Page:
Some people push through it. They admirably build the courage to ride and the more they ride the less anxiety they feel. They start to see improvements in other parts of their lives. But the monster of anxiety and its fellow traveler, depression, continue to dog them--though admittedly to a lesser degree. 

And here is where groundbreaking new understanding of the links between the body and the mind come into play. While learning to increase skill and confidence with horses, one can also take on the entire monster of anxiety. 

And I do not mean just with counselling and medication, although I am a strong supporter of both counselling and medication. There are other lifestyle changes that can bring peace and calmness to anxious, ruminating minds. 

Read all of this before you give up and decide that these steps could never help you.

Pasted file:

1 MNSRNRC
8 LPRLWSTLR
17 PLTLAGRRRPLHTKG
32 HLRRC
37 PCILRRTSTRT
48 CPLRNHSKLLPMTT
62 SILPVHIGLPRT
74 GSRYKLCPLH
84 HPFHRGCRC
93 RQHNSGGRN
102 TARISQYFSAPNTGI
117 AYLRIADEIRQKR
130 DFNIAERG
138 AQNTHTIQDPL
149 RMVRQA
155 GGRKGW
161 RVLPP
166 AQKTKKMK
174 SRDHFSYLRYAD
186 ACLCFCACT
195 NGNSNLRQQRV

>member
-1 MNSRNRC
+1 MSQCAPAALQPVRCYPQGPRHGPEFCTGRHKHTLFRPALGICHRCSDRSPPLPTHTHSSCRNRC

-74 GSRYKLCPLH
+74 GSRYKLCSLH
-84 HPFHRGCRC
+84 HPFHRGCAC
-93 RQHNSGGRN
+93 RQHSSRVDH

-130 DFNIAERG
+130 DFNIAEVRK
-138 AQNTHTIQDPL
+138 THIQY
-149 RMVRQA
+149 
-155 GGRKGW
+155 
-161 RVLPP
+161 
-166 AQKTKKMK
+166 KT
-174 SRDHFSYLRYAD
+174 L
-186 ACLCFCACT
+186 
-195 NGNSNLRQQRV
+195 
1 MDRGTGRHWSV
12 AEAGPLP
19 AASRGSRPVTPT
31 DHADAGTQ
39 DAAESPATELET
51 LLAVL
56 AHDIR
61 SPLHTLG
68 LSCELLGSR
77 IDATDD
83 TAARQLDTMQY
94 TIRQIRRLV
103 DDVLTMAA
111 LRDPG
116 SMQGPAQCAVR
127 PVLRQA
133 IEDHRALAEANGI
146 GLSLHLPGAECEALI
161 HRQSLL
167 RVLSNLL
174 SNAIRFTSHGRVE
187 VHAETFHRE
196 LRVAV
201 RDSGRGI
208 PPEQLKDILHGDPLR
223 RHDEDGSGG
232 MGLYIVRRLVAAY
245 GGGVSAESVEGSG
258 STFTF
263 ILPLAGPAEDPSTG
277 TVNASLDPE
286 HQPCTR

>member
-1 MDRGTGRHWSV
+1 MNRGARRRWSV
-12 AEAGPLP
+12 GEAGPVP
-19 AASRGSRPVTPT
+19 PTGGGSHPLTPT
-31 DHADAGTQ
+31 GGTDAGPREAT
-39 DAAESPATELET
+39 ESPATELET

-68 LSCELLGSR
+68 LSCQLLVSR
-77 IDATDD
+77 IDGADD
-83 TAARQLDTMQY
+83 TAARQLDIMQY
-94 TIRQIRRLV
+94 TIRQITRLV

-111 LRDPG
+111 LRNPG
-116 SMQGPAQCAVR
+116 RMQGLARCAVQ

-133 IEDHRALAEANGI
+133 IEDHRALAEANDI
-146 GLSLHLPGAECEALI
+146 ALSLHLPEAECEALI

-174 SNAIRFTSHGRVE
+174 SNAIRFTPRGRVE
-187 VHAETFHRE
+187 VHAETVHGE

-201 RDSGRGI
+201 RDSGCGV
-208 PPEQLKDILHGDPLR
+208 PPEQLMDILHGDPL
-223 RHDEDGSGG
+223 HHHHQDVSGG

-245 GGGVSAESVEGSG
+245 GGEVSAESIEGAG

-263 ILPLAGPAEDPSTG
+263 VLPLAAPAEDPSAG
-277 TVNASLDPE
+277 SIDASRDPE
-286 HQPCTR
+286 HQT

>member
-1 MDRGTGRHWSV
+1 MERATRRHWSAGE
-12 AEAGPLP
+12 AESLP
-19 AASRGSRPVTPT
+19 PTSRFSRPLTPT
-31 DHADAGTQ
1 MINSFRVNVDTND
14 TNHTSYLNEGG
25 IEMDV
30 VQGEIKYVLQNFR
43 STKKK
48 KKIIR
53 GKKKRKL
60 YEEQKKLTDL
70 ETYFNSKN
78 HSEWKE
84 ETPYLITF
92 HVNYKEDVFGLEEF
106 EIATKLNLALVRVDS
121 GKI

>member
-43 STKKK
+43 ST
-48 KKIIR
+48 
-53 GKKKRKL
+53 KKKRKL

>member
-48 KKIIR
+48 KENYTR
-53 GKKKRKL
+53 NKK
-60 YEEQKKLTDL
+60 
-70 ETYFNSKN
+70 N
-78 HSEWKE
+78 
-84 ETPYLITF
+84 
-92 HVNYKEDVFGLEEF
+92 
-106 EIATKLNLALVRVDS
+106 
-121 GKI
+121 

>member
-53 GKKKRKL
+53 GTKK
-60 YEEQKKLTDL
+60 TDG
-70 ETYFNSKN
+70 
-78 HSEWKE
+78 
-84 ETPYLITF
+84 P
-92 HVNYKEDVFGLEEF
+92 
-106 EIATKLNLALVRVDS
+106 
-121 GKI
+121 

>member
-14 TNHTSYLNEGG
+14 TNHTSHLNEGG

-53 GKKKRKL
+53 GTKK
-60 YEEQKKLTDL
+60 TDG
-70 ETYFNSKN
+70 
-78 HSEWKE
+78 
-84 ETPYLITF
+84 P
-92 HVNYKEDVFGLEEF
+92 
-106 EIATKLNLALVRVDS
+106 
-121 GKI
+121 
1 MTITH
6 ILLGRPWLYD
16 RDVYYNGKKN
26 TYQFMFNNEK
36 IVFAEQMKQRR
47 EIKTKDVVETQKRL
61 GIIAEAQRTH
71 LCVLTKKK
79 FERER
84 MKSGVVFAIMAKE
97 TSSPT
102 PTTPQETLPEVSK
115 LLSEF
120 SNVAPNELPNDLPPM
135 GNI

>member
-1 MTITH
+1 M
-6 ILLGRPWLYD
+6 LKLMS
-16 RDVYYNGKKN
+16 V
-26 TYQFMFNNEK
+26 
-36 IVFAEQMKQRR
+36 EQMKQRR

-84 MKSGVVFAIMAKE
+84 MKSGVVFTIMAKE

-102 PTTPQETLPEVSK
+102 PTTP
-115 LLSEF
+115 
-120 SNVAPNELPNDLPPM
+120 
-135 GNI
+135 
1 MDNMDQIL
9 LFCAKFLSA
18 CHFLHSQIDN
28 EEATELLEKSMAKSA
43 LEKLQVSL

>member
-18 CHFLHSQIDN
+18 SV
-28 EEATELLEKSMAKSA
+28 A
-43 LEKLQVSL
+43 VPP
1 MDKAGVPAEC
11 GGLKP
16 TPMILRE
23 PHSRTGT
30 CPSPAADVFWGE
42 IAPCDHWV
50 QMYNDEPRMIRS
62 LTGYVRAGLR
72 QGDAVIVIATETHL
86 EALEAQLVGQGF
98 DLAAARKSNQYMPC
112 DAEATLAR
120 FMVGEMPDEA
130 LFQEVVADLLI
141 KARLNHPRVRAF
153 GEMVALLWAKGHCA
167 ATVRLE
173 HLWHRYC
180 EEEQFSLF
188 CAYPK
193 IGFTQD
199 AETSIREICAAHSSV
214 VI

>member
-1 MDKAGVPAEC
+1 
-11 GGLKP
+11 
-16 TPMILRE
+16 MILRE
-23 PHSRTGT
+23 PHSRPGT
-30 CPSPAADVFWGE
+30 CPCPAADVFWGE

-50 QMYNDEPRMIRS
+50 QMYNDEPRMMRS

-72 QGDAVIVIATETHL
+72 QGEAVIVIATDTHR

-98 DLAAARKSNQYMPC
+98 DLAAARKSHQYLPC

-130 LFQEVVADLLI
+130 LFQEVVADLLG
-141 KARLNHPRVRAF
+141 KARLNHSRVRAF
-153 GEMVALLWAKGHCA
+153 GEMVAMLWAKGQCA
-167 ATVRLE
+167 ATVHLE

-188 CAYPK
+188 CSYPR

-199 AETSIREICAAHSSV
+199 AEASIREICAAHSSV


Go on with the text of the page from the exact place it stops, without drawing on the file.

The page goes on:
The first step is to learn everything that one can about the workings of anxiety, its relation to past trauma and what fuels the fires of fear. Then be bold and look at the impact that avoidance behaviors have had on one's life. The only thing good about living in a prison cell that you constructed for yourself is that you can understand its design and can use that knowledge to burst free.

Nothing is better than working with a first-rate counselor. For various reasons that might not be possible for everyone. The good news is that there is some great science out there concerning how the brain works and how to make it work better that can be found from Andrew Huberman of Stanford University that is easily accessed on YouTube as are a great set of videos called Therapy in a Nutshell.